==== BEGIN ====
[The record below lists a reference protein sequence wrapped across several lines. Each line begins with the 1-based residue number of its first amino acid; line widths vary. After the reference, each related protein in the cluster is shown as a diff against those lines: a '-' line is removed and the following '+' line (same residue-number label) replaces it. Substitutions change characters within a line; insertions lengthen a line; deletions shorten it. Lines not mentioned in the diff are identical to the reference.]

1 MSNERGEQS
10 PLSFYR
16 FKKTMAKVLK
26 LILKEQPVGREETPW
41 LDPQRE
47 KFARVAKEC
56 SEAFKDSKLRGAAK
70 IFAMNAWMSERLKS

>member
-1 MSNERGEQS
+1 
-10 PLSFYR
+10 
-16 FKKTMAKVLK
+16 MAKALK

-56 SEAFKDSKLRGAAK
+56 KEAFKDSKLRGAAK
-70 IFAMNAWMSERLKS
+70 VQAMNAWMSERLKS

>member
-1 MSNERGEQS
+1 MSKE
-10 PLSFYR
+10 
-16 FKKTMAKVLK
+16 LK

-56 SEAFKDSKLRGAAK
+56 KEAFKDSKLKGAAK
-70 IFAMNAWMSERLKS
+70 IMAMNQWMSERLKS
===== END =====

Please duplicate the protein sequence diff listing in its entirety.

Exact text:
[The record below lists a reference protein sequence wrapped across several lines. Each line begins with the 1-based residue number of its first amino acid; line widths vary. After the reference, each related protein in the cluster is shown as a diff against those lines: a '-' line is removed and the following '+' line (same residue-number label) replaces it. Substitutions change characters within a line; insertions lengthen a line; deletions shorten it. Lines not mentioned in the diff are identical to the reference.]

1 MSNERGEQS
10 PLSFYR
16 FKKTMAKVLK
26 LILKEQPVGREETPW
41 LDPQRE
47 KFARVAKEC
56 SEAFKDSKLRGAAK
70 IFAMNAWMSERLKS

>member
-1 MSNERGEQS
+1 
-10 PLSFYR
+10 
-16 FKKTMAKVLK
+16 MAKALK

-56 SEAFKDSKLRGAAK
+56 KEAFKDSKLRGAAK
-70 IFAMNAWMSERLKS
+70 VQAMNAWMSERLKS

>member
-1 MSNERGEQS
+1 MSKE
-10 PLSFYR
+10 
-16 FKKTMAKVLK
+16 LK

-56 SEAFKDSKLRGAAK
+56 KEAFKDSKLKGAAK
-70 IFAMNAWMSERLKS
+70 IMAMNQWMSERLKS